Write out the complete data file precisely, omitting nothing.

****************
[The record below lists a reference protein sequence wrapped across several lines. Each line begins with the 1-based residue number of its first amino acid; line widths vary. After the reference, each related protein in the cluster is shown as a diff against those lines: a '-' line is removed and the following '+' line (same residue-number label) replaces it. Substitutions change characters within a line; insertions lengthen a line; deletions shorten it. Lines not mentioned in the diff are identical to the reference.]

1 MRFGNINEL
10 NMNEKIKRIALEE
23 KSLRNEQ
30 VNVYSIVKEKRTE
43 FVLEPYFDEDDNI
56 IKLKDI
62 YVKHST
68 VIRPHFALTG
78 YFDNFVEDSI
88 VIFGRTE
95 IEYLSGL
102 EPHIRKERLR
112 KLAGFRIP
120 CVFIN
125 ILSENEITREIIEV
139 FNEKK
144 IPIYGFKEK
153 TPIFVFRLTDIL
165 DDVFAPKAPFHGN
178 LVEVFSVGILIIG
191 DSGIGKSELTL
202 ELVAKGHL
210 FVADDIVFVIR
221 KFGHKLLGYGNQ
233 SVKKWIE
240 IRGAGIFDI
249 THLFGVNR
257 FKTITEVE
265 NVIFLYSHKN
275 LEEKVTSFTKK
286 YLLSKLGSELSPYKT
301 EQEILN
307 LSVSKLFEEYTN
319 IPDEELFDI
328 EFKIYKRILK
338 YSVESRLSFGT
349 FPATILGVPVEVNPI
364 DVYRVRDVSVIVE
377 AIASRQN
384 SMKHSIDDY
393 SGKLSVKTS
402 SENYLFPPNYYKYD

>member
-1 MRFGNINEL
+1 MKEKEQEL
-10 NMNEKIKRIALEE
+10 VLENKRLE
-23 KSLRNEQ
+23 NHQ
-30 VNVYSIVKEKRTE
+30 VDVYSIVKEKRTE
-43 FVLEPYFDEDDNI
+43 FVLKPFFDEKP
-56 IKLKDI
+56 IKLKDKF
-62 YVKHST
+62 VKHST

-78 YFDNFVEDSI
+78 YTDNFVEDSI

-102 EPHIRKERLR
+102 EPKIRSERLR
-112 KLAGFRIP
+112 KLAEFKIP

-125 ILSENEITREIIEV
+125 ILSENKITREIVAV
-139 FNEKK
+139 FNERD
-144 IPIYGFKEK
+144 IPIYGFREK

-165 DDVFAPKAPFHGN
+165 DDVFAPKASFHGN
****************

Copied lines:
[The record below lists a reference protein sequence wrapped across several lines. Each line begins with the 1-based residue number of its first amino acid; line widths vary. After the reference, each related protein in the cluster is shown as a diff against those lines: a '-' line is removed and the following '+' line (same residue-number label) replaces it. Substitutions change characters within a line; insertions lengthen a line; deletions shorten it. Lines not mentioned in the diff are identical to the reference.]

1 MRFGNINEL
10 NMNEKIKRIALEE
23 KSLRNEQ
30 VNVYSIVKEKRTE
43 FVLEPYFDEDDNI
56 IKLKDI
62 YVKHST
68 VIRPHFALTG
78 YFDNFVEDSI
88 VIFGRTE
95 IEYLSGL
102 EPHIRKERLR
112 KLAGFRIP
120 CVFIN
125 ILSENEITREIIEV
139 FNEKK
144 IPIYGFKEK
153 TPIFVFRLTDIL
165 DDVFAPKAPFHGN
178 LVEVFSVGILIIG
191 DSGIGKSELTL
202 ELVAKGHL
210 FVADDIVFVIR
221 KFGHKLLGYGNQ
233 SVKKWIE
240 IRGAGIFDI
249 THLFGVNR
257 FKTITEVE
265 NVIFLYSHKN
275 LEEKVTSFTKK
286 YLLSKLGSELSPYKT
301 EQEILN
307 LSVSKLFEEYTN
319 IPDEELFDI
328 EFKIYKRILK
338 YSVESRLSFGT
349 FPATILGVPVEVNPI
364 DVYRVRDVSVIVE
377 AIASRQN
384 SMKHSIDDY
393 SGKLSVKTS
402 SENYLFPPNYYKYD

>member
-1 MRFGNINEL
+1 MKEKEQEL
-10 NMNEKIKRIALEE
+10 VLENKRLE
-23 KSLRNEQ
+23 NHQ
-30 VNVYSIVKEKRTE
+30 VDVYSIVKEKRTE
-43 FVLEPYFDEDDNI
+43 FVLKPFFDEKP
-56 IKLKDI
+56 IKLKDKF
-62 YVKHST
+62 VKHST

-78 YFDNFVEDSI
+78 YTDNFVEDSI

-102 EPHIRKERLR
+102 EPKIRSERLR
-112 KLAGFRIP
+112 KLAEFKIP

-125 ILSENEITREIIEV
+125 ILSENKITREIVAV
-139 FNEKK
+139 FNERD
-144 IPIYGFKEK
+144 IPIYGFREK

-165 DDVFAPKAPFHGN
+165 DDVFAPKASFHGN